The continuing decline in the hunting population is what has me concerned and I do not think it has anything to do with gun laws. Buying a rifle or shotgun is the easiest part of hunting these days. Urbanization, suburban sprawl and the recognition by land owners that they can charge large sums of money for people to hunt on their land has drastically reduced hunting opportunities and has made finding and getting to a place to hunt time consuming and expensive. I grew up in a house out in the middle of the woods in Western Massachusetts. I could walk out my back door and I could be hunting. Now that I live in a suburb of Sacramento, California I have to drive at least an hour to find one of DFG's wildlife areas where hunting is allowed. The hunting is usually poor and many of the areas look like the city dump.

I am 59 years old and I have taken my two sons hunting with me and while they have showed some interest I doubt they will continue to hunt when I am gone. They are like most young people, there are a lot of things they would rather be doing than getting up at 4:00 A.M. to go hunting. My father was from Boston and did not hunt but my maternal grandfather lived in a small town in northern New Hampshire and was an avid hunter, trapper and fisherman his entire life of 89 years and would take my cousins and me out hunting and fishing whenever possible. I inherited his Savage model 99 in .303 Savage that was manufactured in 1908. Young people today do not have someone like my grandfather to introduce them to hunting and mentor them.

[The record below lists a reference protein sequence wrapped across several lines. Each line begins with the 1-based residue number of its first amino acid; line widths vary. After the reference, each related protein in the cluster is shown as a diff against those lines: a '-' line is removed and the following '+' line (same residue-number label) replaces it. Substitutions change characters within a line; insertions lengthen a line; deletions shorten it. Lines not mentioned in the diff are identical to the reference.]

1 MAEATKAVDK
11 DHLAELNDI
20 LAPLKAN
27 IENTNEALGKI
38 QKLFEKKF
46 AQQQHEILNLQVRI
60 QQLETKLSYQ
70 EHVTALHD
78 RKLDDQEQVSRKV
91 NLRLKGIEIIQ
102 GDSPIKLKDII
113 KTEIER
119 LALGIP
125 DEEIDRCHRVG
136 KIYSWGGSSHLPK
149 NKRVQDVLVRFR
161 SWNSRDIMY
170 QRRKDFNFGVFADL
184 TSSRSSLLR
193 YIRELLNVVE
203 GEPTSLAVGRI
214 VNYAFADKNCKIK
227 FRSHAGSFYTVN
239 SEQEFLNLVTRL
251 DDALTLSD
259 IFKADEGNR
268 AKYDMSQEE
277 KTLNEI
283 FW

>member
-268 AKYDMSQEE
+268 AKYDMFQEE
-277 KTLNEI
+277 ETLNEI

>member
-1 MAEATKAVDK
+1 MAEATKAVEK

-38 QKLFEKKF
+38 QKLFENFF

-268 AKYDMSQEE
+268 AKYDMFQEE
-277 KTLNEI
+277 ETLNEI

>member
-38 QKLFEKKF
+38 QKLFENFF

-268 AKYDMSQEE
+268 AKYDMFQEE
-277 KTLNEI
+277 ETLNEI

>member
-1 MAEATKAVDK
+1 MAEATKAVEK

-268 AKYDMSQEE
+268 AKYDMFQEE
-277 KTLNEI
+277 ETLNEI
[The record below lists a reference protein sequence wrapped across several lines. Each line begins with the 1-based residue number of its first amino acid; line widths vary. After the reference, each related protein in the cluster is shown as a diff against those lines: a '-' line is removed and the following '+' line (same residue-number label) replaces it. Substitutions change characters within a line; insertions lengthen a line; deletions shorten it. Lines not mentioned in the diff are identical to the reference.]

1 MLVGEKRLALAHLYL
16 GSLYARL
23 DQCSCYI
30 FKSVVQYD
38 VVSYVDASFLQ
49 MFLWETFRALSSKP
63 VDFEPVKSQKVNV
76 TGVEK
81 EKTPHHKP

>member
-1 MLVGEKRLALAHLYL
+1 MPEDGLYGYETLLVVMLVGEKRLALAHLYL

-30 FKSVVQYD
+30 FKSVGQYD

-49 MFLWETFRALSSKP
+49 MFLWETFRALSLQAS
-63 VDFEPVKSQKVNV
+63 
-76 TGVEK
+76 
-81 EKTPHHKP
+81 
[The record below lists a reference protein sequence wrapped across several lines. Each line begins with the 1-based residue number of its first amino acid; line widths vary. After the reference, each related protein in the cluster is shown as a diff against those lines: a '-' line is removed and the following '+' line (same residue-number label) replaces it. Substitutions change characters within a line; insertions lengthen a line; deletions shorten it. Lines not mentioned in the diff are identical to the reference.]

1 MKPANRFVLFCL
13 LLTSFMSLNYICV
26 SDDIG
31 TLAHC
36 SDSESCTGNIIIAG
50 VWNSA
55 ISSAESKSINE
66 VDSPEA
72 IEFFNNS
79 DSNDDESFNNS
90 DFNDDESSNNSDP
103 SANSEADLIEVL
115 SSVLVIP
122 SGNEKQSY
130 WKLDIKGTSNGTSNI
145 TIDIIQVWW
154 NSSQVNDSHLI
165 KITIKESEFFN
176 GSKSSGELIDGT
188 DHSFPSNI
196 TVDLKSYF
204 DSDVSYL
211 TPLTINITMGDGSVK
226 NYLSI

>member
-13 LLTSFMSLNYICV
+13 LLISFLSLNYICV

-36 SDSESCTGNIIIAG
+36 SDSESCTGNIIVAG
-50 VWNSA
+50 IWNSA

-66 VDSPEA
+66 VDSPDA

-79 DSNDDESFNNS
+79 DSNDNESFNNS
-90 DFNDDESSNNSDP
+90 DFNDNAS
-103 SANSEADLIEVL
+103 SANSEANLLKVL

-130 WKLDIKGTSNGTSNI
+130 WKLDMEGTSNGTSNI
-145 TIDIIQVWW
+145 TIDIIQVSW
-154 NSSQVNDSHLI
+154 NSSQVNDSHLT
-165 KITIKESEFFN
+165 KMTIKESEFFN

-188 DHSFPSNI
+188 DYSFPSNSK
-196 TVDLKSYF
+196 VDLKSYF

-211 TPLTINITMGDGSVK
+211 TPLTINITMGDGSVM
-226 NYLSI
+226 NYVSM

I know there are many people that fear they will lose the right to own firearms but I do think that there is little danger of that happening . I am much more concerned about the future of the sport of hunting. Hunting is declining not because of gun control laws but because finding places to hunt is becoming more difficult. That is why as a hunter I financially support groups like Ducks Unlimited that work to provide more habitat and hunting opportunities rather than the NRA and its fixation on the politics of gun control. I do not want to own a gun just for the sake of owning it, I want to be able to hunt with it and that is getting harder all the time.

One of the best posts I've read in a long long time. I decided not to go Turkey hunting this year because of the cost and distance I'd have to go.

Tom